This is how my general appreciation of this series could be summarized, with plenty of things going on, situations being built yet the climax never came with each issues. To be able to set up a threat and build it to make it interesting takes skill, yet there is slow build and then there’s teasing, which this series has been on the verge of doing in this particular arc.

It seems, however, that it had been a stratagem on the part of Ales Kot and Nick Spencer, who goes all the way in this issue to deliver not only an exciting issue, but also plenty of twists and surprise to amplify the espionage and intrigue part of the series without sacrificing the action and particular identity of the book.
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Avengers #26 – Review

by Jonathan Hickman (Writer), Salvador Larroca (Artist), Frank Martin (Colorist)

The Story: Adaptoids versus fascist Avengers from another universe. Fight!

The Review: If there’s one thing that I really enjoy about super hero comics, it’s the inherent ability of writers to bring in multiples universes in their stories. While not a norm nowadays with every series, there is a certain tendency to bring out beings and concepts from alternatives universes and dimensions to the fold that bring out twists to familiar elements that always add a touch of nostalgia and innovation in fun ways. While this concept is not exclusive to capes comics, there is always a certain appeal to see how things might have deviated from the norm with but some simple actions or changes.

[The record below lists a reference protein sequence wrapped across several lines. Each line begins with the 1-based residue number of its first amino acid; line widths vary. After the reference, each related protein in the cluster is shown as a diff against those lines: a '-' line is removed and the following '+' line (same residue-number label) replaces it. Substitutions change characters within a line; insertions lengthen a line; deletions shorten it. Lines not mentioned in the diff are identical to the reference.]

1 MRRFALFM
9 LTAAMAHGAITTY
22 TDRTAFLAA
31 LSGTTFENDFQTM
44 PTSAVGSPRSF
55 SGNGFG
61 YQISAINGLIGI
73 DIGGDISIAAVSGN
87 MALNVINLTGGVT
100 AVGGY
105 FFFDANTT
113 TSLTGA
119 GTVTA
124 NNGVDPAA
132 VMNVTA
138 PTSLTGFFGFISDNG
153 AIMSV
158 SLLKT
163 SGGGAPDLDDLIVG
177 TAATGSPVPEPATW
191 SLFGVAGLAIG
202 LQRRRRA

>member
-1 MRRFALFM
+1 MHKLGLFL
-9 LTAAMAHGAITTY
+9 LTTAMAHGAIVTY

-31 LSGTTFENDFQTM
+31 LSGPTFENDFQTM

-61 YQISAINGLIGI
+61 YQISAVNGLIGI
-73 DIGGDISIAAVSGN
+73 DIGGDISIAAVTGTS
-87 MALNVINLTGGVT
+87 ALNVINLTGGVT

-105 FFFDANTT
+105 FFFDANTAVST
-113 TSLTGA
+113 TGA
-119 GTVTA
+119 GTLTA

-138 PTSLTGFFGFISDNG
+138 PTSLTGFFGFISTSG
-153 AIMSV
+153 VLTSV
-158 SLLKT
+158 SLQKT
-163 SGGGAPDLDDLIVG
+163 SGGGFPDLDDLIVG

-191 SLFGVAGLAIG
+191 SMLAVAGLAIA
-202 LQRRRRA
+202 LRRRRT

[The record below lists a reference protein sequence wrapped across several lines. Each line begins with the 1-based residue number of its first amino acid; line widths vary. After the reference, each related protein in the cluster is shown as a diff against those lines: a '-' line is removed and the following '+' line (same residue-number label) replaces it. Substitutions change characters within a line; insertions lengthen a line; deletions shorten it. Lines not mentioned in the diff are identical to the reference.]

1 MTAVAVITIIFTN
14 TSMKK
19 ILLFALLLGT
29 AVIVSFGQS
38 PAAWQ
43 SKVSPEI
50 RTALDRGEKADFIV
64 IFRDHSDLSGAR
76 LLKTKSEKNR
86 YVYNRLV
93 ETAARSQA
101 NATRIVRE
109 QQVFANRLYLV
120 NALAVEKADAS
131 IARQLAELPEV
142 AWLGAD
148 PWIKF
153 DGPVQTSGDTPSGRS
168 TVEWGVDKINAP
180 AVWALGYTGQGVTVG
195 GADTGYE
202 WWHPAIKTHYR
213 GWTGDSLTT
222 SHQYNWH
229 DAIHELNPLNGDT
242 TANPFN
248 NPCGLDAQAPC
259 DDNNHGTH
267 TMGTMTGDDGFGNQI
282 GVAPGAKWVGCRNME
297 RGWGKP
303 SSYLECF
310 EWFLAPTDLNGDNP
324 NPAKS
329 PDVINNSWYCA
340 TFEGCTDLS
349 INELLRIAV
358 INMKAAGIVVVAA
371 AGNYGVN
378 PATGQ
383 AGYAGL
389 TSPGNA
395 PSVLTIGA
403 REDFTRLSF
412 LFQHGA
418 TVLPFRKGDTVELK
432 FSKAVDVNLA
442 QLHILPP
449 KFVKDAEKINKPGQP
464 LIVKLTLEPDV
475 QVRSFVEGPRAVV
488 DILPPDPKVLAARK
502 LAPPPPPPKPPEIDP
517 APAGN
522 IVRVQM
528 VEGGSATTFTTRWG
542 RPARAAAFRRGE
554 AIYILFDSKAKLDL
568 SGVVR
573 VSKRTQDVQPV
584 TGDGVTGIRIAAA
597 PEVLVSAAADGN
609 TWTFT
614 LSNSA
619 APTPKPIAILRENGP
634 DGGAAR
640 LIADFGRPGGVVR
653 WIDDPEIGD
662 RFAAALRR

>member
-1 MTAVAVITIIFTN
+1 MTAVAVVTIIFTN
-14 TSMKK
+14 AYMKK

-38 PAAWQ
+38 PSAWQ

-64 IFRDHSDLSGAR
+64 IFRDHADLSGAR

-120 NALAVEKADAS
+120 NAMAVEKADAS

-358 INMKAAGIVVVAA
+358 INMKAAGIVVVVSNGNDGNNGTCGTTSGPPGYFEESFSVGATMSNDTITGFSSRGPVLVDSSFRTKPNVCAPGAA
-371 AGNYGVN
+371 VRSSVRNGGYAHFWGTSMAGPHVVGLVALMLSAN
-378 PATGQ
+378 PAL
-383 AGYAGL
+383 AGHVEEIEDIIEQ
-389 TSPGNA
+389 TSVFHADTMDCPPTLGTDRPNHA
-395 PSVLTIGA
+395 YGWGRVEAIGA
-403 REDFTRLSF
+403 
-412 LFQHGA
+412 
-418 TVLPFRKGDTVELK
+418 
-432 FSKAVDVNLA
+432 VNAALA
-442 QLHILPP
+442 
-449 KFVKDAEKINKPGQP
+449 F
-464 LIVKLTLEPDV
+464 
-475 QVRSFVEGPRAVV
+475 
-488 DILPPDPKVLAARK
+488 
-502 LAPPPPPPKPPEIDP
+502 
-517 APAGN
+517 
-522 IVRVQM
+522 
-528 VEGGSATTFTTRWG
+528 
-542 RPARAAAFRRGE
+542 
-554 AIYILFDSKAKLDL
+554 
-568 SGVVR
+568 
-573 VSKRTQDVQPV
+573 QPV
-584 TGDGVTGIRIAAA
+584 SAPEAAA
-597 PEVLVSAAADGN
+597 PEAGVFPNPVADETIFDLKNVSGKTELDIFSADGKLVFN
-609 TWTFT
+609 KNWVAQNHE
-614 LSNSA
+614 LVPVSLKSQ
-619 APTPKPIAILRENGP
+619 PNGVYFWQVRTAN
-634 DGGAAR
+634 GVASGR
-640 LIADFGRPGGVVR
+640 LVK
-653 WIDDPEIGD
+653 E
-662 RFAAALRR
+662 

With Hickman playing with those very concepts presently in his big Avengers/New Avengers story, there is a lot with which he can advance his ongoing threads in interesting ways. Having dealt with the Marvel universe at large along with its cosmology in his previous big storyline, can he manage to build things up in ways that feel good enough to entice readers to go along with the slow build for the next biggest thing?

The writer, in his ways, does a lot of interesting things in this issue, yet stumbles in a few moments as well. Where he mostly succeed is when he plays with A.I.M. and the approach this organisation has with science. The balance between mad and super science is a sound one with their scientists, with Hickman showing he has some fun with them as he builds them up to become rather big in terms of antagonists in the larger Marvel universe. The adaptoids, their purpose and how A.I.M. tests them make for some rather intriguing threads that could become very interesting down the line.
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Secret Avengers #14 – Review

by Nick Spencer, Ales Kot (Writers), Butch Guice, Joe Rubinstein (Artists), Matthew Wilson (Colorist)

The Story: Mockingbird ”learns” a bit more about herself as the rest of the team are brought to their destination after being captured.

The Review
: It’s always rather sad to see something that you can personally admit that it’s smartly made, yet cannot really enjoy to its fullest. You may see the quality behind the work, yet some elements present are in the way of your personal enjoyment. It may be the characters, it may be the style, perhaps even the general tone of the whole thing, yet something doesn’t connect to allow you to make the most of the book.

It is unfortunately what this issue of Secret Avengers amounts to for me, on a personal level. I can certainly see what’s good about the issue, yet there is something that simply doesn’t make this issue as good as some of the previous ones for me.